before the EMG part of the test?
 

joeandmariaforever

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His reflexes are normal. Once in the past they called them exhaggerated in the left knee, but not since. Here is the EMG impression...

"THis EMG is abnormal due to the presence of multifocal denervation in both arms and both legs encompassing multiple myotomes. This may be indicative of bilateral cervical and lumbrosacral polyradiculopathy and such possibilities should be excluded on the basis of appropriate neuroimaging studies of the cervical and lumbosacral spines. The possbility of a motor neuropathy or motor neuronopathy cannot be definitely excluded on the basis of these electrophysiologic data. Clinical correlation is strongly advised. Radiographic correlation, as described above, is also strongly advised."
 

joeandmariaforever

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Also, here is the NCV part of the test. I have no idea if this is normal or not...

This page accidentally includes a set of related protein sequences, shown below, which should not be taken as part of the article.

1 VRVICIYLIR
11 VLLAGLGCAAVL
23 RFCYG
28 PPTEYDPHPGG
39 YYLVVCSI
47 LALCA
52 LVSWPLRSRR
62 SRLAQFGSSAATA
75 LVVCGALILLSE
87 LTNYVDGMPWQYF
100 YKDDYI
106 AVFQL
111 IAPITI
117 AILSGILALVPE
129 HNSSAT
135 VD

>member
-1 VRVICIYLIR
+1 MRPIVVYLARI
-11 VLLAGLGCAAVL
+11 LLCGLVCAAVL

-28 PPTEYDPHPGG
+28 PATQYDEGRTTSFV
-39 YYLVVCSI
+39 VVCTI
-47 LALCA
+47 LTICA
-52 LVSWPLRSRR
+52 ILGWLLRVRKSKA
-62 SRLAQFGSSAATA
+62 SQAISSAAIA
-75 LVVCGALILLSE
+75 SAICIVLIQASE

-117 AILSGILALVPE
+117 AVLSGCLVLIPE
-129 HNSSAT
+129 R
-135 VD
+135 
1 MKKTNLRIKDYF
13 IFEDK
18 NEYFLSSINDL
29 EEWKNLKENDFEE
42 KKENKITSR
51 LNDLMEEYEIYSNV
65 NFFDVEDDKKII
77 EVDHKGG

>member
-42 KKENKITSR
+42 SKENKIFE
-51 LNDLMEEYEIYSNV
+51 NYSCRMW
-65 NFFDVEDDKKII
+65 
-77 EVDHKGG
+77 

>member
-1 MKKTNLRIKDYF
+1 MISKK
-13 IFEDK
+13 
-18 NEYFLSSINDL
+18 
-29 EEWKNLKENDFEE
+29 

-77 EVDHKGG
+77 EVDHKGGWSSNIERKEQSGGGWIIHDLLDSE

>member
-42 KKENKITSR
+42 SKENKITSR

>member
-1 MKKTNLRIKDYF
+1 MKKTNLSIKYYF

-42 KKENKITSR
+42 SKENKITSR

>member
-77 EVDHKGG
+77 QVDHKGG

"The left sural sensory nerve action potential amplitude was 8.1 microvolts with a peak latency of 3.8 milliseconds and a conduction velocity of 49.2 meters per second. The right sural sensory nerve action potential amplitude was 6 microvolts with a peak latentcy of 3.55 milliseconds and a conduction velocity of 49.1 meters per second. The right tibial compound muscle action potential amplitude was 5.6 millivolts with a distal latency of 4.75 milliseconds and a conduction velocity of 52 meters per second. The left tibial compound muscle action potential amplitude 6.2 millivolts with a distal latency of 4.3 milliseconds and a conduction belocity of 47.6 meters per second. The right ulnar compound muscle action potential amplitude was 8.2 millivolts with a distal latency of 3.05 milliseconds and a conduction velocity of 57.6 meters per second below the ulnar groove, and 61.2 meters per second across the ulnar groove. The right ulnar, palmar mixed nerve action potential amplitude was 9.1 microvolts with a peak latency of 2.05 milliseconds and a conduction velocity of 51.6 meters per second. The left ulnar compound muscle action potential amplitude was 8 millivolts with a distal latency of 2.85 milliseconds and a conduction velocity of 56.8 meters per second below the ulnar groove and 56.6 meters per second across the ulnar groove."